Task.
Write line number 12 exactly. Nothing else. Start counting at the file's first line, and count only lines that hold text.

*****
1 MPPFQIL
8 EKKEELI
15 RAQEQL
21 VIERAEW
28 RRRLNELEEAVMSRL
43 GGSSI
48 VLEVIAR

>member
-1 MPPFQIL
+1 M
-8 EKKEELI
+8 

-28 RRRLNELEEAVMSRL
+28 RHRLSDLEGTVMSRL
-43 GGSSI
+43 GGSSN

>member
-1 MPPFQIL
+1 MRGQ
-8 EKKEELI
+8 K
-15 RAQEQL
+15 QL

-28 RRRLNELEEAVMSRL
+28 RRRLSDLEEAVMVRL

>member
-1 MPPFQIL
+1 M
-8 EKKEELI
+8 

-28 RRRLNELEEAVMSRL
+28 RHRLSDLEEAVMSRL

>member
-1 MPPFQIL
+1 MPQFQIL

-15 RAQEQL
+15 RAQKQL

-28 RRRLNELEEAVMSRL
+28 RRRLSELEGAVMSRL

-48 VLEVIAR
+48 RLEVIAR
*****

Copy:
+8 